Basically a bigger skewer, this is a wooden or metal pole, held above the fire by a couple of supports. It's perfectly possible to cook a whole chicken like this, but be aware it's going to take a while - at least a couple of hours.
After browning, keep the spit well above the fire so no flames can reach it, as you will probably have to add new fuel, and remember to turn it regularly.
Simple, light and easy, you can cook almost anything wrapped in tinfoil. Just make sure it's in the cooler embers towards the side - you can even rake a small amount out of a larger fire and start cooking earlier.
It will tend to burn a bit at the hottest parts, so some will use bread, cabbage leaves or similar inside the tinfoil to add additional protection. The tinfoil will also blacken completely, so remember to count how many you do!
Dropped straight on an open fire or suspended above it, a good cook pot is able to help you make almost anything from hot water for tea to a warming stew after a hard days outdooring. Unlike most of these methods, you can cook directly on a flame, so can get started faster.
Ovenproof cast iron pans will work as cook pots. By changing the position you can get a hot fast cook to warm up a pre-packed meal, or a slow heat to cook a warming meal from scratch.
Don't have a pot to hand? Tinfoil can be used to make a small pot - placed in not overly hot embers you can create remarkably well-done meals.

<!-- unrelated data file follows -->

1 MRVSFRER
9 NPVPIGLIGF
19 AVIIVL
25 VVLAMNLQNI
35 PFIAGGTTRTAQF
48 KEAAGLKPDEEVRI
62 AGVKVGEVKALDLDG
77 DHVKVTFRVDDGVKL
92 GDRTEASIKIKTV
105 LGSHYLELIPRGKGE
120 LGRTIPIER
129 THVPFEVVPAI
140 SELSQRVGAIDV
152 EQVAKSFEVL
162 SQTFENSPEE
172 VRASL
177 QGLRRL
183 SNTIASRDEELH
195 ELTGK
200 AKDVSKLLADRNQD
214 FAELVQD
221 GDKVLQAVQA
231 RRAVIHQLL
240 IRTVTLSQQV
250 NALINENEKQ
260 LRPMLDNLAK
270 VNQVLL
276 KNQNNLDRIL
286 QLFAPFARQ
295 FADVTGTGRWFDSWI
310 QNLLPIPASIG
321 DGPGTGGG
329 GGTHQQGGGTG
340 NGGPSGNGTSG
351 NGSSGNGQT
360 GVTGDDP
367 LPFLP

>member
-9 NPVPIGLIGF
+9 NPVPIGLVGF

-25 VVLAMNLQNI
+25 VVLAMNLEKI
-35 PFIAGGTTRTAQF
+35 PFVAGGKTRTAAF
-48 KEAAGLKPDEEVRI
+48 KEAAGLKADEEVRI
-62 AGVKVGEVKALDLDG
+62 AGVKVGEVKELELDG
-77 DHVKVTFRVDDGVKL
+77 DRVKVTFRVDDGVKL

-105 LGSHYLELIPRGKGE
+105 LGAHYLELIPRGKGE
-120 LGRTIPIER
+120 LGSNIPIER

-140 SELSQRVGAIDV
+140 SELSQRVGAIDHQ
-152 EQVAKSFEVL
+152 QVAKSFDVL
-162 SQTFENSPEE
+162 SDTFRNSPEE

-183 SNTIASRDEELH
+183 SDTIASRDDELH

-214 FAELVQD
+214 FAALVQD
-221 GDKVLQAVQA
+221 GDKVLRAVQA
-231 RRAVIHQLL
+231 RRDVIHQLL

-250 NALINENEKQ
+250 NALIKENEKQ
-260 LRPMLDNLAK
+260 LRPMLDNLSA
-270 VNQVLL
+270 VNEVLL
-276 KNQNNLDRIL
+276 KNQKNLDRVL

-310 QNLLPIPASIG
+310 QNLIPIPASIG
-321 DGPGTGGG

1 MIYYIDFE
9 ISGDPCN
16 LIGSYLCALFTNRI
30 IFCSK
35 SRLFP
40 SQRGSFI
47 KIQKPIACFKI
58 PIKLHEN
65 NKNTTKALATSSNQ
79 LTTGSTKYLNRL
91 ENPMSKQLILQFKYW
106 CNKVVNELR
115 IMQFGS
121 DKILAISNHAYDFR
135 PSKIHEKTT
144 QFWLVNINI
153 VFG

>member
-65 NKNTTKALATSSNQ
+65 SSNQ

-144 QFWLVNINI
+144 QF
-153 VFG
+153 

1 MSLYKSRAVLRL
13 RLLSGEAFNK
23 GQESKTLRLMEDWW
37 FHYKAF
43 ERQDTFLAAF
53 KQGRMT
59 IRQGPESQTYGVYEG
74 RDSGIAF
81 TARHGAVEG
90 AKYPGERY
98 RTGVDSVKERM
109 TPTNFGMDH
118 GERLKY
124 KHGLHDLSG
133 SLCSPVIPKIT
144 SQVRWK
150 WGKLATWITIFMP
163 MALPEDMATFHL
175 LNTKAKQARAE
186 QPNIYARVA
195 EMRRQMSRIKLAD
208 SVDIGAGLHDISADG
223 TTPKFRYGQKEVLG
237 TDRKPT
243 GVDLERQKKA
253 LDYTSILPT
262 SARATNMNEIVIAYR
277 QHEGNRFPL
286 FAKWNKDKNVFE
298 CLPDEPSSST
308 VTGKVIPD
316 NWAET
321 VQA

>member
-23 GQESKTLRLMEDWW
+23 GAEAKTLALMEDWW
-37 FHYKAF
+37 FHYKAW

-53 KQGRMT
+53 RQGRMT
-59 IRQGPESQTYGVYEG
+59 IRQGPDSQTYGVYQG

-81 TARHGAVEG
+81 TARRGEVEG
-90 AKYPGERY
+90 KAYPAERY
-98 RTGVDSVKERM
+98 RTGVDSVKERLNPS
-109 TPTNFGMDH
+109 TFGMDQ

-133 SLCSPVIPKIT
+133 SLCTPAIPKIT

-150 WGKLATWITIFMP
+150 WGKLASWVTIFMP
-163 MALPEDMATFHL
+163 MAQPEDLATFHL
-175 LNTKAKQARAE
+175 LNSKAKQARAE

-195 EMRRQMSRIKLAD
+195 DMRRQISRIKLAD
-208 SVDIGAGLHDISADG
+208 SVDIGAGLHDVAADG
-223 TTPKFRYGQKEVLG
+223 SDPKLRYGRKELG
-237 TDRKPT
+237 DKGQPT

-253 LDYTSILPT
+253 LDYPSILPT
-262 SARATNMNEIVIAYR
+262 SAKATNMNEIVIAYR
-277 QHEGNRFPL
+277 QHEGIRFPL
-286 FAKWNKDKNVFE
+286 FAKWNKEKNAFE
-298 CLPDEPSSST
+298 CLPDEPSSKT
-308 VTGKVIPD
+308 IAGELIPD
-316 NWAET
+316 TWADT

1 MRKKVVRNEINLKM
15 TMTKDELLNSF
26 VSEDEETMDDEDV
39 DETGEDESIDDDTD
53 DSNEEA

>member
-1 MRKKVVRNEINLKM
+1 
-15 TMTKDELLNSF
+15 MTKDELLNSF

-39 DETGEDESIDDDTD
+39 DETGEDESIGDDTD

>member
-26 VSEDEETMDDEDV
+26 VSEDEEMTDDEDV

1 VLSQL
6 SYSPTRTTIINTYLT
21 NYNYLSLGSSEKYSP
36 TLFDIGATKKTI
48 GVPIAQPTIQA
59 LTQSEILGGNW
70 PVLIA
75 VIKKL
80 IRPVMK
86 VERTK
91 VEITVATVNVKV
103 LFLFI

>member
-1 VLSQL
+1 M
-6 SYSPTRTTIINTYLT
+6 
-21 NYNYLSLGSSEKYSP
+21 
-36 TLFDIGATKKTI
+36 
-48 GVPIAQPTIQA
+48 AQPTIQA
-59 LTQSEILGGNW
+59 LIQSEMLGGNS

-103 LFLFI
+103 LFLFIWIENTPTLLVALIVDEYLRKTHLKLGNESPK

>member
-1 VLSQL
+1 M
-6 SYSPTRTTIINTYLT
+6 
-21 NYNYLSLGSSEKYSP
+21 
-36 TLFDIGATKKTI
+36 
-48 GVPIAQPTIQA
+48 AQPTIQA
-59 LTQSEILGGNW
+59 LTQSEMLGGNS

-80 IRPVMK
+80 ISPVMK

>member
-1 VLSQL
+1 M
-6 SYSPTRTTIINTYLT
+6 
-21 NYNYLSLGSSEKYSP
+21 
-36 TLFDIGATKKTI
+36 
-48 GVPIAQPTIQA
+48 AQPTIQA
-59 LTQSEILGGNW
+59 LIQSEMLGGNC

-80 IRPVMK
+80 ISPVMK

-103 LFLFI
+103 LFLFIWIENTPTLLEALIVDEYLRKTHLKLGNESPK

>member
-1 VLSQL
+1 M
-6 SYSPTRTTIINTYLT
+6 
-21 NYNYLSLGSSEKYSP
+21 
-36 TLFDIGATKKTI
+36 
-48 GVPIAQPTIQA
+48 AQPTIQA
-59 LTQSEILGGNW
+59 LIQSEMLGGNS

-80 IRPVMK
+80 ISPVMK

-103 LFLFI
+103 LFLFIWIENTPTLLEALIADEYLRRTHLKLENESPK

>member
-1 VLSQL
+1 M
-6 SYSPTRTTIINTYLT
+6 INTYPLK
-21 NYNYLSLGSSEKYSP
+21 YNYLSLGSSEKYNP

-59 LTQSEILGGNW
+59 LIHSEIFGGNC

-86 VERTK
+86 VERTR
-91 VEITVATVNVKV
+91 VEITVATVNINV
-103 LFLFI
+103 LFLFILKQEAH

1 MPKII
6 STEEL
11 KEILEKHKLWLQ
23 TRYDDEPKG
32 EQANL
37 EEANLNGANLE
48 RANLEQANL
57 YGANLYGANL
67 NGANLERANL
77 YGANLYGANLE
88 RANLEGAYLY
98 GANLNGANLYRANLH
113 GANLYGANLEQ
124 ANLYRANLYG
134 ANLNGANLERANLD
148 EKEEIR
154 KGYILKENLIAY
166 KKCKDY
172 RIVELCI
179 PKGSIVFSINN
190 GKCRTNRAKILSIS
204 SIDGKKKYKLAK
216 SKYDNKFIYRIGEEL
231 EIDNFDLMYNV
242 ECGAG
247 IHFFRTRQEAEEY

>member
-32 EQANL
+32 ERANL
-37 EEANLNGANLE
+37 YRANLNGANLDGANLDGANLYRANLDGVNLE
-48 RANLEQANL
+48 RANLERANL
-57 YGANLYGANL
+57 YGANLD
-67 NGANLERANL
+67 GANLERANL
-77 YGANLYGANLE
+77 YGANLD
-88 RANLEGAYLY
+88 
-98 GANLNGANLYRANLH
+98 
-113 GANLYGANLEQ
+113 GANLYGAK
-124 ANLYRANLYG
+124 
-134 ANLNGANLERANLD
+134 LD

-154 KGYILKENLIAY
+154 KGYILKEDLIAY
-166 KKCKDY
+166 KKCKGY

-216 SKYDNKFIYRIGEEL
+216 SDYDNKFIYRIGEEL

All the food is burnt on the outside, raw inside!
Lower the heat by moving foods towards the edge, higher up or by waiting longer before starting cooking. If you are doing slower-cooking foods in tinfoil, the bits on the outside do tend to get burnt. You can be clever by using things like whole cabbage leaves, flatbreads or similar to protect other foods.
I can't get close enough to pick up the pans or hold skewers!
Your fire is probably too big. If you are just cooking one or two things, keep the fire small and neat - 30cm or so across. If you do have a larger fire, try to cook on a section of embers upwind from the main fire. Old gloves can be useful.
It's taking too long!
Cooking will take longer - but that's part of the appeal. Chop your foods up smaller, and use a grid for faster cooking. If you really won't have time - cheat. You can cook some dishes in advance and just heat these up, while faster to cook items can be done there and then. You can buy pre-packed means that just need boiling and are great if you have been on the go all day and just need a quick hot meal.
I, umm, forgot the tinfoil...
Some things like potatoes and bananas can be cooked directly in the embers - just discard the skins. As an alternative (although I've never tried this) you can cook some foods, like fish, wrapped in leaves instead of tinfoil. By the time the leaves have dried out enough to burn, your dinner is cooked. You will probably need someone on hand who knows what local plants are safe to do this with - Kindling recommends hazel leaves.
If you have used an existing fire pit or a fire tray clearing up should be minimal, but if you've created a new fire spot you should generally try to minimise the impact:
There's a great guide to clearing up a fire by Paul Kirtley here.
Have you got a great camp cooking tip or recipe? Tell us in the comments